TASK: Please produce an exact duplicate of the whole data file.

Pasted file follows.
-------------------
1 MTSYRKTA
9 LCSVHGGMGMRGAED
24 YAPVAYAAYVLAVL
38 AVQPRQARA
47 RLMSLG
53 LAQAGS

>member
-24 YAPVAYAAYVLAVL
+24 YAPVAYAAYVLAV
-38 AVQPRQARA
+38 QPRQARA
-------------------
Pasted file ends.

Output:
1 MTSYRKTA
9 LCSVHGGMGMRGAED
24 YAPVAYAAYVLAVL
38 AVQPRQARA
47 RLMSLG
53 LAQAGS

>member
-24 YAPVAYAAYVLAVL
+24 YAPVAYAAYVLAV
-38 AVQPRQARA
+38 QPRQARA